Miami Dolphins first-time head coach Gase will call offensive plays AND tutor QB Ryan Tannehill
Recently installed Miami Dolphins head coach Adam Gase stated his desire to call offensive plays while working with quarterback Ryan Tannehill.
In a league where first-time head coaches face a steep learning curve, is Gase already setting himself up to fail by taking responsibility for the offense? How and when will he have the time to work with Tannehill on mechanics?
There is absolutely no tangible proof the Dolphins have ended their era of dysfunction outside of the fact THEY TOLD YOU THEY DID. Word?!
— Omar Kelly (@OmarKelly) January 11, 2016
Gase Needs Experienced Assistant Coach: The Dolphins apparently own a messed up locker room. If the tweets from Brent Grimes’ wife and a recent story from the Sun-Sentinel’s Omar Kelly represent more truth than hyperbole, Tannehill does not enjoy a great deal of support from his teammates. Gase enters this job in the same place as former head coach Joe Philbin: tasked with fixing internal player issues.
Gase will require the support of an experienced and older NFL coach — hopefully a former head coach — who can guide him in terms of discipline and overall team temperature. He’ll also need an offensive assistant who can help him study the offense and install the game plan so he can effectively manage the game on Sunday.
Did Dolphins Hire Gase Based on Tannehill? Gase is credited for working wonders with Jay Cutler, Tim Tebow and Peyton Manning. Again, we don’t find these facts particularly impressive on the surface. Tannehill doesn’t lack for skills or athleticism. He needs one thing he can’t control — an offensive line — and one thing he can control — leadership.
Can Gase teach Tannehill how to lead? The NFL’s past offers many examples of QBs blessed with talent and little to no interest in leadership. Former Colts QB Jeff George comes to mind first and foremost in this category.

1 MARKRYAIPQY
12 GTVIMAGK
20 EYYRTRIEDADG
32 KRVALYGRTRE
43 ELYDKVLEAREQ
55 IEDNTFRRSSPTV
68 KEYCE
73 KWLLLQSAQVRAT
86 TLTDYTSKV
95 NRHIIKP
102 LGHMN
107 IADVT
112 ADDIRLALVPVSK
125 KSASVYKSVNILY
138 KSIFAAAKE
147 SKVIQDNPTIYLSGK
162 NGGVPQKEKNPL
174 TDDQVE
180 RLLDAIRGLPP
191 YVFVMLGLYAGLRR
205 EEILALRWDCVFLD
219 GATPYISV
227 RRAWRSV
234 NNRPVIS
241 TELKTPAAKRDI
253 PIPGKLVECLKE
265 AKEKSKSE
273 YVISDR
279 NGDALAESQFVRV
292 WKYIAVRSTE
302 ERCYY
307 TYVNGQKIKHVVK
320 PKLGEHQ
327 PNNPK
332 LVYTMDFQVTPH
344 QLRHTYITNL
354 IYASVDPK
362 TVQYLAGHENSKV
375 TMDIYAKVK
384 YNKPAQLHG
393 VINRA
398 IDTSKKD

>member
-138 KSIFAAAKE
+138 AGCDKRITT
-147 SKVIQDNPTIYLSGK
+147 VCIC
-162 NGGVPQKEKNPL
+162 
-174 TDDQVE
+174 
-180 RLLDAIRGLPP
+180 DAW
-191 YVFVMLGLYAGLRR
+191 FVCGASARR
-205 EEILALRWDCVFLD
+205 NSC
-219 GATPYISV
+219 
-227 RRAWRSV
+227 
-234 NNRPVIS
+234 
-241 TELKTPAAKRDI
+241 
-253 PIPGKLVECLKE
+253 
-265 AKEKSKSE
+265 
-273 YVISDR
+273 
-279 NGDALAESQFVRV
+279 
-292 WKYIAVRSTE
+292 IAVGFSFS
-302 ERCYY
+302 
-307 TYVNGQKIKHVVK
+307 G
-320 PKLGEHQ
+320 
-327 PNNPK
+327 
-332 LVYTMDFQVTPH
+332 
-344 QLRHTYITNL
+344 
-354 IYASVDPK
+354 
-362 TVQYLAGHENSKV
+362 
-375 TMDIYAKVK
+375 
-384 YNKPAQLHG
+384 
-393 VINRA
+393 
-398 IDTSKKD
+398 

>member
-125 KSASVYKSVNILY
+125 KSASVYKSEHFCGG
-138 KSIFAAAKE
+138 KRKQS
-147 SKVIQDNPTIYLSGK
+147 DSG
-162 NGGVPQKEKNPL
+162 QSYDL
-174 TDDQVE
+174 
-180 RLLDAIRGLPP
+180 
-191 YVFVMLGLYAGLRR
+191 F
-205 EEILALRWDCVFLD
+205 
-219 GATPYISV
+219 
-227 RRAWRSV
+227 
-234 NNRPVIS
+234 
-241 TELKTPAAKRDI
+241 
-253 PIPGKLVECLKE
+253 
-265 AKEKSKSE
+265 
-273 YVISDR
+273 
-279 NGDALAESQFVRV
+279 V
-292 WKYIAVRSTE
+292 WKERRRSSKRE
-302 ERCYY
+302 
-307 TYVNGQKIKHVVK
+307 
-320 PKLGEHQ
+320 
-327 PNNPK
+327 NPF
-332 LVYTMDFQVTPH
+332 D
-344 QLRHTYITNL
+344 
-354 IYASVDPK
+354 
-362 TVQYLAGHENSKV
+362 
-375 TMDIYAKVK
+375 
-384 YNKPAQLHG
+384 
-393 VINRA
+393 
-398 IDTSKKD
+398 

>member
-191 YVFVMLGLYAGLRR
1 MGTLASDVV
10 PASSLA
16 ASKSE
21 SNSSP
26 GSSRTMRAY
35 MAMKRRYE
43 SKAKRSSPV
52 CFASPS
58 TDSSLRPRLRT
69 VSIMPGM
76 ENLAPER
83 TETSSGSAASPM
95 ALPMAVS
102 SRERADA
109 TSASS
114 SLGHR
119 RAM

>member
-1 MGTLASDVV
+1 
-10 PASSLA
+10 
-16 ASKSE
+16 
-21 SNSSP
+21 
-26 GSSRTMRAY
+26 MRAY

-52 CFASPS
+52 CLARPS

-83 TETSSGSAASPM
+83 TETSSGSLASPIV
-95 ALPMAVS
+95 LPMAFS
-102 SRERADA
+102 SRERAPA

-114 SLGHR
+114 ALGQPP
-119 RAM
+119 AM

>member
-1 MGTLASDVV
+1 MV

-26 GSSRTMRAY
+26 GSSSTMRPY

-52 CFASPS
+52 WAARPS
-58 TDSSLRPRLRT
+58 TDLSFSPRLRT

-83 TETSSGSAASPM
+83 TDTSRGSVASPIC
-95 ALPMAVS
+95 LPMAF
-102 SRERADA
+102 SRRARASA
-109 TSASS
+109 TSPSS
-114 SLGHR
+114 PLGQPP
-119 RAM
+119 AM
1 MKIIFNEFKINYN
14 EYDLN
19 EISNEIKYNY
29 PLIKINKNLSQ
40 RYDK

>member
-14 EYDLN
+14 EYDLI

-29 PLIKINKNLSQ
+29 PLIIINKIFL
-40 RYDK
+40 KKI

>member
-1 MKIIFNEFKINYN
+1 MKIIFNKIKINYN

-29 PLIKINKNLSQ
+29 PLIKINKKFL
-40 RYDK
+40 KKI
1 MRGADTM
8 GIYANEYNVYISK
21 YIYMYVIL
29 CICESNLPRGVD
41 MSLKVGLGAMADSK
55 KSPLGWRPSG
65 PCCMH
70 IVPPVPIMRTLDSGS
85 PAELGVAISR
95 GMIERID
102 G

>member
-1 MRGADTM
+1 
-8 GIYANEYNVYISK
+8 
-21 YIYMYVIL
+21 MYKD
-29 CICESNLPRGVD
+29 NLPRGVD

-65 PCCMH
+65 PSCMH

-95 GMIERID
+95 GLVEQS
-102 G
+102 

The Dolphins put much emphasis on Tannehill by hiring a head coach and signing him to a five-year deal because they believe in him. We believe Tannehill is what he is. He will not approve or degrade by any huge measurements one way or the other.
What’s the difference between Tannehill and Jay Fiedler at this point? Tannehill is a slightly better athlete from a monster college program. But in the end, Fiedler won football games and achieved the playoffs with a similar roster.
If Tannehill doesn’t show marked improvement this year, his job moves to jeopardy stage. The Dolphins need to ensure they have a QB in place on the roster to push Tannehill. Is that person third-stringer Logan Thomas? Will they acquire a QB via draft or other means this off-season?
Defensive Coordinator Inexperienced: If the rumors reach fruition and the Dolphins hire Bengals secondary coach Vance Joseph, they will add yet another coach experiencing a career upgrade for the first time. Joseph has never served as a defensive coordinator.
So the question is this: How did the Dolphins upgrade on the coaching front via experience, pedigree and culture?
“I think in Adam Gase we have found that person that will lead us to many, many Super Bowls in the future. I am not predicting this year. It will take time and so there is no big prediction here because I know what you guys want [me] to say. But I’ve got to tell you, I’m excited to have him.” — Dolphins owner Stephen Ross
Searching for Shula: The Dolphins continue their Holy Grail quest to seek the “next Don Shula” but in order to do that, you need to establish Shula-like criteria in order to replace him. How does Gase fit Shula’s criteria matching his career path when he joined the Dolphins?
— Shula joined Miami after seven years as head coach of the Baltimore Colts.
— Shula led the Colts to Super Bowl III.
— He described himself as being “as subtle as a punch in the face.”
— Joined the Dolphins with a massive chip on his shoulder as everyone said: “He could never win the big game.”
Does Gase fit any of these four important Shula traits?
One coaching candidate would’ve fit the Shula template: Former New York Giants head coach Tom Coughlin.
Sure, he’s an older dude closer to retirement than the beginning of his career, but he could easily install and pass off a franchise culture in three or four years.
— Alex Marvez (@alexmarvez) January 11, 2016
— Omar Kelly (@OmarKelly) January 11, 2016